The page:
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You Can Have a Real Hoverboard in 2016, But It’s Gonna Cost You

The ArcaBoard, a hoverboard powered by a fleet of 36 fans, is set to start shipping April 15, 2016. The ArcaBoard, a hoverboard powered by a fleet of 36 fans, is set to start shipping April 15, 2016.
The ArcaBoard, a hoverboard powered by a fleet of 36 fans, is set to start shipping April 15, 2016. Courtesy Arca Space Corporation

The company calls it a ‘vehicle.’

It looks a little more like a big floating tabletop.

But what could be the ‘first commercial hoverboard’ is here. And if you’ve got $19,900 to drop, it can all be yours. The company behind ArcaBoard, New Mexico-based private aerospace company Arca, says the boards will start shipping on April 15, 2016.

This isn’t the first time that consumers have gotten a glimpse of Back to the Future-style hovering tech.

MORE: Why You Won’t Be Finding Hoverboards at This Mall

There was the Lexus “Slide” last fall, and the Hendo hover company introduced its first board in 2014. Both use magnetic fields to get their riders off the ground. But neither are really available to the public: The Lexus model was never released, and the Hendo’s first hovering board was only billed to a handful of Kickstarter backers who pledged $10,000 to the project.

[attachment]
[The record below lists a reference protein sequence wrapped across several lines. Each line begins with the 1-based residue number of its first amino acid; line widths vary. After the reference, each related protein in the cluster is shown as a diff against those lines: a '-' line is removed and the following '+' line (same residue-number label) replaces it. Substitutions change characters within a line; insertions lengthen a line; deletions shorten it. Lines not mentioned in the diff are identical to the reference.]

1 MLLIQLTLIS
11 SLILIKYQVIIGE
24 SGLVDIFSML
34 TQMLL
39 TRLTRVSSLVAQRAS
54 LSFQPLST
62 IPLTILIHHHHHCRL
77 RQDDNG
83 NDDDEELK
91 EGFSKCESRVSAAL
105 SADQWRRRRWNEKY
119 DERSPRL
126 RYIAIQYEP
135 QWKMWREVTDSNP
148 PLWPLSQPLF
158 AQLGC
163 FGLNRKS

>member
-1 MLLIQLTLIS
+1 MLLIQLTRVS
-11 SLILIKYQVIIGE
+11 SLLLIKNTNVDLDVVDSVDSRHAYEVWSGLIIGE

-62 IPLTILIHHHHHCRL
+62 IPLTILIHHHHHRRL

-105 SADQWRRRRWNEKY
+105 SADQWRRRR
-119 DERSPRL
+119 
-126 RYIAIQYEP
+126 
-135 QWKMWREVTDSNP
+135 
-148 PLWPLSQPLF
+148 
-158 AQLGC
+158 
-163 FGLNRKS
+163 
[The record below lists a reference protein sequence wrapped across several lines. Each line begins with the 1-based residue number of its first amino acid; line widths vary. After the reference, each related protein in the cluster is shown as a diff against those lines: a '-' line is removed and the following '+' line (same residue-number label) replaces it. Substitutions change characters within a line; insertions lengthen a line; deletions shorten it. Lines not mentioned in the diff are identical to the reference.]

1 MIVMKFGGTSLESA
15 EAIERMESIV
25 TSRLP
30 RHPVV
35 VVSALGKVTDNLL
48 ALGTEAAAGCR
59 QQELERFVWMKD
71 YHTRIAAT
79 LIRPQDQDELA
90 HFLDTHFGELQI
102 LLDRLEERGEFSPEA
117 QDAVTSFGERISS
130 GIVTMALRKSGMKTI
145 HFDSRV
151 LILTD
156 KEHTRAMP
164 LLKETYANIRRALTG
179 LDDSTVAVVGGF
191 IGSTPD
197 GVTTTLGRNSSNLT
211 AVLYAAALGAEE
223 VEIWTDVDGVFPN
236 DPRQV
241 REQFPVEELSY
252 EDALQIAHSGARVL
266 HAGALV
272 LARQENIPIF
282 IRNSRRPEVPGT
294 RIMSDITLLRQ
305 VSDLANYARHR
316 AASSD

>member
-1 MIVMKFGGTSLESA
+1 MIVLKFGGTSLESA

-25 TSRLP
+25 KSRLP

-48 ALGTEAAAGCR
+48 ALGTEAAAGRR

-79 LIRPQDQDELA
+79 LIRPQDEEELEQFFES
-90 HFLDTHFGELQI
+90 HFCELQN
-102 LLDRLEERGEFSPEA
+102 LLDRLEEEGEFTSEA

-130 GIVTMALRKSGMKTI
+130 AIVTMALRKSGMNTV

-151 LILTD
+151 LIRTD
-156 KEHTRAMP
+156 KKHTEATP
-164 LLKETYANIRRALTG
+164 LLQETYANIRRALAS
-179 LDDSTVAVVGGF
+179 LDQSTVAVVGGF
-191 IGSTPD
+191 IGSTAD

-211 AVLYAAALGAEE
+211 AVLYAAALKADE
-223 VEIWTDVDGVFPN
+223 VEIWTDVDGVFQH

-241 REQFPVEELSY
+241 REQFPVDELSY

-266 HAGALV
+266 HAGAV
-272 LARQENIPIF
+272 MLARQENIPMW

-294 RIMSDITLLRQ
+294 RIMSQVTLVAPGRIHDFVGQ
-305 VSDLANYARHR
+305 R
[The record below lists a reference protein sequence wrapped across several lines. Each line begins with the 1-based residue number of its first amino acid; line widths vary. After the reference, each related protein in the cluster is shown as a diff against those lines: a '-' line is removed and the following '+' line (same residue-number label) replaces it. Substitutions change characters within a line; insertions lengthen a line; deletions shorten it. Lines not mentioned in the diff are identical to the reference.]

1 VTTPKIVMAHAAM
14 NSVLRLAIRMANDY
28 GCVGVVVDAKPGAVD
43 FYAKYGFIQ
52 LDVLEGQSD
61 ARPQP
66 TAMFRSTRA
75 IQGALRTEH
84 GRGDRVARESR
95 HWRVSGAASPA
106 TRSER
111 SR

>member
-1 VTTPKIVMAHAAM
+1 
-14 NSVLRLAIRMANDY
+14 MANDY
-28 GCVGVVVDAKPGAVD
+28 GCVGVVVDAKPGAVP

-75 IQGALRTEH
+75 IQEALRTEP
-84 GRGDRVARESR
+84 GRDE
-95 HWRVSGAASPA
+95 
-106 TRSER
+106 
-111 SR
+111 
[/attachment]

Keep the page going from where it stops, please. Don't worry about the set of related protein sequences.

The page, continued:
The new ArcaBoard doesn’t rely on magnetic surfaces like the others. Instead, it’s got a massive fleet of 36 fans set in the body of the thick board to boost the flier to heights of about a foot off the ground or over water.

WATCH: For more Fortune coverage of hoverboards, check out this video:

But how will all of that fan power sound? Will the boards whiz around town with a cute Jetsons-style whir or careen about like some noisy unmuffled junker? We’ll have to wait until the boards start cruising around next spring to know for sure. The new board doesn’t require any special license, and can be navigated on a smartphone. Or, if you’re brave enough, you can steer with your body, though in Arca’s test videos, that looked like a wobbly ride.

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The Arcaboard still seems pretty impractical for daily use: The company recommends vacuuming your board after every use to keep it clean. But you’ll probably be stuck pretty close to your home vacuum cleaner anyway, since the board can only travel a little over a mile and stay airborne for 3-6 minutes at a time, maxing out at 12.5 miles an hour.

So the first-of-its-kind board may not be the future of transportation, but at least it’s not catching fire in a mall.